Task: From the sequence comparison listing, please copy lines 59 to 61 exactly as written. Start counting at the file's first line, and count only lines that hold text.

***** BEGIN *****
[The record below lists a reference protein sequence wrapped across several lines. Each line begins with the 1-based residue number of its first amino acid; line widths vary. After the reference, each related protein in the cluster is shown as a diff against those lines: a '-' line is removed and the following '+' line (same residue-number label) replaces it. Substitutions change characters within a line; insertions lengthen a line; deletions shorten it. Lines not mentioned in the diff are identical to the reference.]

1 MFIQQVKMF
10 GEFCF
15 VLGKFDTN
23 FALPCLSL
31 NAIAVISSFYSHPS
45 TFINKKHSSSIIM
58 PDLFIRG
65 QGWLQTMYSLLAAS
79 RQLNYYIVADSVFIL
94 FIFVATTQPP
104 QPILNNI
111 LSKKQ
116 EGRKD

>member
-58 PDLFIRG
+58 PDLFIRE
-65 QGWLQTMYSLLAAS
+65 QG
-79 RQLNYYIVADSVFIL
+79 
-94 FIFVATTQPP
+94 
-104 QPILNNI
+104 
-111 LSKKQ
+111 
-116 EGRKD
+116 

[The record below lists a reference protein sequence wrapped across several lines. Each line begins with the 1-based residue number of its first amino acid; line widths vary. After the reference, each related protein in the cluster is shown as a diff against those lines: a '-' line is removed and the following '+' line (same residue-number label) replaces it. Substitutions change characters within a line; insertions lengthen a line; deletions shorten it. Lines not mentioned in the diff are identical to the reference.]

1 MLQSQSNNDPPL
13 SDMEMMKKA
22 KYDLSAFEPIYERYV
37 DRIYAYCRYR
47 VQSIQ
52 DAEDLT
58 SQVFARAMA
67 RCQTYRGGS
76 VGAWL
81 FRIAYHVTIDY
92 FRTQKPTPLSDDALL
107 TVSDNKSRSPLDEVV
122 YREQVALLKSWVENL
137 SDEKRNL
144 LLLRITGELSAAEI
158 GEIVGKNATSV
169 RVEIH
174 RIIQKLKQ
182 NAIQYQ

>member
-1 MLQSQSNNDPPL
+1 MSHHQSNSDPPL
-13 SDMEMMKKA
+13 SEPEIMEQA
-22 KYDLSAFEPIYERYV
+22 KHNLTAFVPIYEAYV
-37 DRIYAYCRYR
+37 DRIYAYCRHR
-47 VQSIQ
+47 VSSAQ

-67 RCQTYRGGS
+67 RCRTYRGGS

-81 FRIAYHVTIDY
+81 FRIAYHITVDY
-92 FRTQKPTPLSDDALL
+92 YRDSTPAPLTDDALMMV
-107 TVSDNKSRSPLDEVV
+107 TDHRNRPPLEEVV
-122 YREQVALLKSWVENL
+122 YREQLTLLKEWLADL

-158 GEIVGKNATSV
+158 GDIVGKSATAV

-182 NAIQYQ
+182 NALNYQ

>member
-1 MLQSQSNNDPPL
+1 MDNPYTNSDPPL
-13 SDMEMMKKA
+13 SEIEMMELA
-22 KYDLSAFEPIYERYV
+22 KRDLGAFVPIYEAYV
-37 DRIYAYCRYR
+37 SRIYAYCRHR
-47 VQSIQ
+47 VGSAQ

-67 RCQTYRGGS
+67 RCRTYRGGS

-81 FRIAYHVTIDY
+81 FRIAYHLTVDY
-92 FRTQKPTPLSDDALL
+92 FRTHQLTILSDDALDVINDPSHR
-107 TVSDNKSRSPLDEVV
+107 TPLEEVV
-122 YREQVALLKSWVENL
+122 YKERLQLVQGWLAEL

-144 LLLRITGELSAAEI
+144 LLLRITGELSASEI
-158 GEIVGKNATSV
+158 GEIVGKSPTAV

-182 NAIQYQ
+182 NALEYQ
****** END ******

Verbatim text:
-47 VQSIQ
+47 VSSAQ

-67 RCQTYRGGS